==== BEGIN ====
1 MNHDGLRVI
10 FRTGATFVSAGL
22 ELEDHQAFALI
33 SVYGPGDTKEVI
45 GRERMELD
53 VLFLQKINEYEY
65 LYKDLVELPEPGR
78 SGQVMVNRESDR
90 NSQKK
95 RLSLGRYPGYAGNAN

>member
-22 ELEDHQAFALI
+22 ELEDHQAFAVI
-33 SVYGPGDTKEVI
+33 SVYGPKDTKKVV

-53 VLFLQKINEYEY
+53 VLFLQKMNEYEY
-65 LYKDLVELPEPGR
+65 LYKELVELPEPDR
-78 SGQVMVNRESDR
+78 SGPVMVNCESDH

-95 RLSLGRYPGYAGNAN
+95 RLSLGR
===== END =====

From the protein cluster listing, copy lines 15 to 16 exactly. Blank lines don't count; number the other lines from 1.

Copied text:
+33 SVYGPKDTKKVV

-53 VLFLQKINEYEY